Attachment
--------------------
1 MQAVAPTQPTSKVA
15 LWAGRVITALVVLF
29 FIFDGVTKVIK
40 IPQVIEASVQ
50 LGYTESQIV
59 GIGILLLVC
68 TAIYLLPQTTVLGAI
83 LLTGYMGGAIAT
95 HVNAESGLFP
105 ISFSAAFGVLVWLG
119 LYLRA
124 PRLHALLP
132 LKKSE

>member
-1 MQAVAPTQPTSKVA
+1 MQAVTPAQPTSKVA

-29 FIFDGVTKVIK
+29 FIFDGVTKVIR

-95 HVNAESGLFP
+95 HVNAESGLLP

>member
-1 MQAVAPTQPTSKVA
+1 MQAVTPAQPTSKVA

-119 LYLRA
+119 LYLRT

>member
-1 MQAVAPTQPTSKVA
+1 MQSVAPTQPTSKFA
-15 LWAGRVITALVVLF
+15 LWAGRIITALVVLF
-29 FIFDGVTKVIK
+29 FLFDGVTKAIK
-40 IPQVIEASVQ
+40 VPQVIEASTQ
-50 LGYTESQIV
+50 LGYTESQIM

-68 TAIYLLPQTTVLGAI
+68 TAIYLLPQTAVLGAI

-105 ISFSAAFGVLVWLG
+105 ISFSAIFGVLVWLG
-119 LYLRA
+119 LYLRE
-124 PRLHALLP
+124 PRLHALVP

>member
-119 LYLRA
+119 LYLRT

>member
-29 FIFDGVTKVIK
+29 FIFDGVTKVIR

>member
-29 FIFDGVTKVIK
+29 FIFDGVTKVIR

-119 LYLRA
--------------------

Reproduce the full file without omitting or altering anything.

1 MQAVAPTQPTSKVA
15 LWAGRVITALVVLF
29 FIFDGVTKVIK
40 IPQVIEASVQ
50 LGYTESQIV
59 GIGILLLVC
68 TAIYLLPQTTVLGAI
83 LLTGYMGGAIAT
95 HVNAESGLFP
105 ISFSAAFGVLVWLG
119 LYLRA
124 PRLHALLP
132 LKKSE

>member
-1 MQAVAPTQPTSKVA
+1 MQAVTPAQPTSKVA

-29 FIFDGVTKVIK
+29 FIFDGVTKVIR

-95 HVNAESGLFP
+95 HVNAESGLLP

>member
-1 MQAVAPTQPTSKVA
+1 MQAVTPAQPTSKVA

-119 LYLRA
+119 LYLRT

>member
-1 MQAVAPTQPTSKVA
+1 MQSVAPTQPTSKFA
-15 LWAGRVITALVVLF
+15 LWAGRIITALVVLF
-29 FIFDGVTKVIK
+29 FLFDGVTKAIK
-40 IPQVIEASVQ
+40 VPQVIEASTQ
-50 LGYTESQIV
+50 LGYTESQIM

-68 TAIYLLPQTTVLGAI
+68 TAIYLLPQTAVLGAI

-105 ISFSAAFGVLVWLG
+105 ISFSAIFGVLVWLG
-119 LYLRA
+119 LYLRE
-124 PRLHALLP
+124 PRLHALVP

>member
-119 LYLRA
+119 LYLRT

>member
-29 FIFDGVTKVIK
+29 FIFDGVTKVIR

>member
-29 FIFDGVTKVIK
+29 FIFDGVTKVIR

-119 LYLRA